‘Jimi’ filmmaker ‘a little nervous’ about SIFF opening night
An interview with Oscar-winning screenwriter John Ridley, who wrote and directed “Jimi: All Is By My Side,” a look at a formative year in the life of the guitar hero, which opens SIFF May 15.
Seattle Times movie critic
Seattle International Film Festival
7 p.m. May 15, Marion Oliver McCaw Hall, 321 Mercer St., Seattle; $50-$250 (includes post-screening party), siff.net or 206-324-9996.
Festival begins Friday, May 16, and continues through June 8 at SIFF Cinema Uptown, Egyptian, Harvard Exit and Pacific Place; also at Lincoln Square (through May 29), Renton Ikea Performing Arts Center (May 22-28) and Kirkland Performance Center (May 29-June 1); siff.net or 206-324-9996. Printed festival guides available at all SIFF venues and many Starbucks locations.
The 40th annual Seattle International Film Festival opens Thursday night, May 15, with, appropriately, the story of a Seattle native. “Jimi: All Is By My Side” follows a year in the life of rock legend Jimi Hendrix (played by André Benjamin, of hip-hop duo Outkast), a transition period in the 1960s when he moved to London from New York and transformed from little-known backup guitarist to rising star.
“It’s not the story people are expecting,” said writer/director John Ridley, on the phone from Los Angeles last week. The recent Oscar winner (for the “12 Years a Slave” screenplay) said he’s been interested for years in making a movie about Hendrix, but most projects presented to him were “very much the basic cradle-to-grave biopic.” This version, he said, shines a light on less-familiar elements of the Hendrix legend.
“ When [Hendrix] left New York, he was Jimmy James, not the artist people have come to know,” said Ridley. His style of playing, the people he made music with, the clothes he wore, even the spelling of his name — “all of those things, he came to embrace in that year he was in London.”
In crafting the screenplay, Ridley talked to many people who knew Hendrix or were part of that London scene, and he read numerous accounts of the time. “His story has really passed into legend at this point,” Ridley said, noting that the record often contains “two or three different versions of what happened” for many incidents in Hendrix’s life. “At some point, you have to be a historical referee — which one of the stories feels the most correct, which one feels the most objective and fair to all the people probably involved.”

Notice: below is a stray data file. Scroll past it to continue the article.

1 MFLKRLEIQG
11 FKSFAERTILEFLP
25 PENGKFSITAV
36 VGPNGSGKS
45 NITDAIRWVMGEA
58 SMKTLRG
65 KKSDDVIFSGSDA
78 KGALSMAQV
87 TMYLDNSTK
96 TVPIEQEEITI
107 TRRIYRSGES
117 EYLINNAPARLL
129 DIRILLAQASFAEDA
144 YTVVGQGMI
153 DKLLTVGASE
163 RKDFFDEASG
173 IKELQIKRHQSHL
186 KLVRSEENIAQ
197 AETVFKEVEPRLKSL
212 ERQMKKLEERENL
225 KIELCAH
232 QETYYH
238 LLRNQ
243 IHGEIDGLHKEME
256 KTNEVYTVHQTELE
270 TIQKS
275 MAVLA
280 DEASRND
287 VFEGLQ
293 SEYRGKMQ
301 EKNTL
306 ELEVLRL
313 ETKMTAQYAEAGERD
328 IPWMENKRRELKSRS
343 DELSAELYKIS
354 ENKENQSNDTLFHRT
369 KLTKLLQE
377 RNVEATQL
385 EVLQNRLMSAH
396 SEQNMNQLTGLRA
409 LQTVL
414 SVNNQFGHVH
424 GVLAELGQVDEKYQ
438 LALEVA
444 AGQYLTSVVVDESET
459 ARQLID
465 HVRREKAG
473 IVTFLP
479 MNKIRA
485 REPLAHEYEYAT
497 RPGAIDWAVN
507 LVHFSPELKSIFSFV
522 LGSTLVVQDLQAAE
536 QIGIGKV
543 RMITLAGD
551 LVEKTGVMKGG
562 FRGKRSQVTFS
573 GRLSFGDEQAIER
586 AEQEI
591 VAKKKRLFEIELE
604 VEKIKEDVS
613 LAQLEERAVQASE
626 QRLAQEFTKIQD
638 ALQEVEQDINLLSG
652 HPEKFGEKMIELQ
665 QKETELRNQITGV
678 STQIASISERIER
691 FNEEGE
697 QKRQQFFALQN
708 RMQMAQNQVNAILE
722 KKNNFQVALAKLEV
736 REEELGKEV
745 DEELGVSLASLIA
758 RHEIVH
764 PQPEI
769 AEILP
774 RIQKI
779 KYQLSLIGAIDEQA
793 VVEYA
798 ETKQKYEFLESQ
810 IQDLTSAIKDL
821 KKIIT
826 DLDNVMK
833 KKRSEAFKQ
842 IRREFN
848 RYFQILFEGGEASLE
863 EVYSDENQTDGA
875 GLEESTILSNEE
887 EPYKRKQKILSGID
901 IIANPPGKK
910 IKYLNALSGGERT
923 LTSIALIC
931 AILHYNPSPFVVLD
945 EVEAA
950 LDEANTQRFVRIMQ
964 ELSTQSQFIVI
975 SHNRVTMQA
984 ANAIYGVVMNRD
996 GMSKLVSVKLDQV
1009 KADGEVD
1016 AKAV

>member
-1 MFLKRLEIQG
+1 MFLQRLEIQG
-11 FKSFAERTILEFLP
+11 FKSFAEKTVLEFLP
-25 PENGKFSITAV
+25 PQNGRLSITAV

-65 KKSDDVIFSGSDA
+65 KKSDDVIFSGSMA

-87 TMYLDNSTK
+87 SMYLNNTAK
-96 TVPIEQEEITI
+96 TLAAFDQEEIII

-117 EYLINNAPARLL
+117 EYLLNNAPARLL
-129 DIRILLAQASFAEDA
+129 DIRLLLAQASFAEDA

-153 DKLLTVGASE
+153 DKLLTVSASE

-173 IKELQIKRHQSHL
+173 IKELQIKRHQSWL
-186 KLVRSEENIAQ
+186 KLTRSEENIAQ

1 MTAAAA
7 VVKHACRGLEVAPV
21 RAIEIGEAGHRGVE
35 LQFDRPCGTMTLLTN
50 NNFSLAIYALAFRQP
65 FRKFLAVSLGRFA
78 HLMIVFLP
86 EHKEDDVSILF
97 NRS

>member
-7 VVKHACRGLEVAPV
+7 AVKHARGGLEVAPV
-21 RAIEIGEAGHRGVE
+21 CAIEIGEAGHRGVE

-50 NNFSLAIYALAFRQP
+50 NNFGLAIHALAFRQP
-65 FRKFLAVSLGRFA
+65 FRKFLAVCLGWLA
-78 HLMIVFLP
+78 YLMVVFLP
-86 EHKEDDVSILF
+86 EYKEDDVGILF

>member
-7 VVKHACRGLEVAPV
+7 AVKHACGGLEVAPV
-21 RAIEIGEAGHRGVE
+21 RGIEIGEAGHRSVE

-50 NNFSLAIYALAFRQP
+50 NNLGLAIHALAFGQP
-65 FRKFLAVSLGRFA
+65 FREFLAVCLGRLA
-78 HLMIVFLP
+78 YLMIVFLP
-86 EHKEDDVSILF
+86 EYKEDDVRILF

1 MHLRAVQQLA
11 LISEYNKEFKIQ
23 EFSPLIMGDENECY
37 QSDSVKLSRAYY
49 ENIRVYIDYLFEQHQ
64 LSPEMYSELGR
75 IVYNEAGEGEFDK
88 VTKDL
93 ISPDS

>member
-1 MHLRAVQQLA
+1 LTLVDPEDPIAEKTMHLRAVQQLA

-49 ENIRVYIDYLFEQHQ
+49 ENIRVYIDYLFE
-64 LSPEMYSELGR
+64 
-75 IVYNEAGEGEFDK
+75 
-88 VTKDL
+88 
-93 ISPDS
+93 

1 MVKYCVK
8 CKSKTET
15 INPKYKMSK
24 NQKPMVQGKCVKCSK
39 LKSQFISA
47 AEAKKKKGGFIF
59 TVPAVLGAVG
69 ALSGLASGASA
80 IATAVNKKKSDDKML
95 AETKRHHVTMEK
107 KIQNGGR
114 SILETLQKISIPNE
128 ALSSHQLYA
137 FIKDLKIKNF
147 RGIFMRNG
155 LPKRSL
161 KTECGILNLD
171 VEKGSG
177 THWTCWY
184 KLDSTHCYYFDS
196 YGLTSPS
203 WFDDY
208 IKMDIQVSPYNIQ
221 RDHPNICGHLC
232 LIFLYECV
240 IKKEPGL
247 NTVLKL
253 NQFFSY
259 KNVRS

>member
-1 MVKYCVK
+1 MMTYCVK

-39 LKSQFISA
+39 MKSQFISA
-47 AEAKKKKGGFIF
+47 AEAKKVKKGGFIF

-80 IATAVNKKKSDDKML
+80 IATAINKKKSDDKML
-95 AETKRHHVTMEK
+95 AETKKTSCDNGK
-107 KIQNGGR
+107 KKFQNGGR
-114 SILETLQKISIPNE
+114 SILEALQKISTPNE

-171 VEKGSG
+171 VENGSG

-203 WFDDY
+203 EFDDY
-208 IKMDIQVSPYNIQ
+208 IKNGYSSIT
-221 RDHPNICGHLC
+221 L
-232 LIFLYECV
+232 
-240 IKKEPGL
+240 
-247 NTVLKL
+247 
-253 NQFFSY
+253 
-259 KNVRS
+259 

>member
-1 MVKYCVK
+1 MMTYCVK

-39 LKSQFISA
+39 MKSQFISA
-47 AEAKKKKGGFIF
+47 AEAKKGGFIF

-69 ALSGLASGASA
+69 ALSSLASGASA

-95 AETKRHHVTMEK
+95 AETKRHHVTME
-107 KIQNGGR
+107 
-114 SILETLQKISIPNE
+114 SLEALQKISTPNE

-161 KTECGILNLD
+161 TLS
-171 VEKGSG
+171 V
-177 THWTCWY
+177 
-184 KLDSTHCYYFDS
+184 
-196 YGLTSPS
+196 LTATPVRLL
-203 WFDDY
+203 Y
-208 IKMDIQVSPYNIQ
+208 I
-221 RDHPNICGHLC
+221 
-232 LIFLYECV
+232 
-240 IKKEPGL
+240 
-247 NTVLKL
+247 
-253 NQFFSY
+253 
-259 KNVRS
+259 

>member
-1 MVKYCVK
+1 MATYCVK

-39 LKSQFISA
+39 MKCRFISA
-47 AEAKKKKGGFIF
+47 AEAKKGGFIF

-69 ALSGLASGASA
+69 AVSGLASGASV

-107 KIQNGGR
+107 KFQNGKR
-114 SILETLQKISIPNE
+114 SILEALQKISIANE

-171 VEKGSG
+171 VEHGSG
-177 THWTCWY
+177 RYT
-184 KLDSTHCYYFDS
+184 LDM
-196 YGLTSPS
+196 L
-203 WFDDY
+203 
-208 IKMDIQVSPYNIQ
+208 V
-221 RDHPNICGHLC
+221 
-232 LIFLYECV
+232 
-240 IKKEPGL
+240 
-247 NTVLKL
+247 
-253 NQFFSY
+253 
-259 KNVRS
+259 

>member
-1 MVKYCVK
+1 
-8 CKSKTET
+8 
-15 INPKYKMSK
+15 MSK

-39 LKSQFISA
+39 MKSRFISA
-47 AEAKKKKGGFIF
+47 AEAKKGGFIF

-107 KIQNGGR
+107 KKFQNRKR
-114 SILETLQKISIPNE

Hendrix fans will immediately note that none of the artist’s original recordings are used in the film; something Ridley said he was resigned to early on. He and the producers approached the Hendrix family, who declined to make the rights to Hendrix’s recordings available for the film. (“Jimi” is, however, not without a genuine Hendrix touch: The artist’s brother Leon provided Ridley with some family photographs, “which bring some very personal notes to some areas of this film and make it very special.”)
Though he especially regrets that they couldn’t use “Sending My Love to Linda” (written for Linda Keith, played in the film by Imogen Poots), Ridley said that ultimately, “we got to make the film we wanted to make.” He was able to use many songs by other artists performed by Hendrix during that period — including the Beatles’ “Sgt. Pepper’s Lonely Hearts Club Band” — which were re-created by Benjamin and an array of musicians under music producer Danny Bramson.
Ridley said he’s excited to be presenting the film in Seattle but admitted to being “just a little nervous” about the hometown opening. “We hope it plays well for folks who are obviously going to be amazingly attuned to Jimi and his life story,” he said. “We hope they find it respectful, beautiful, different ... engaging in all those ways.”
Moira Macdonald: 206-464-2725 or email@example.com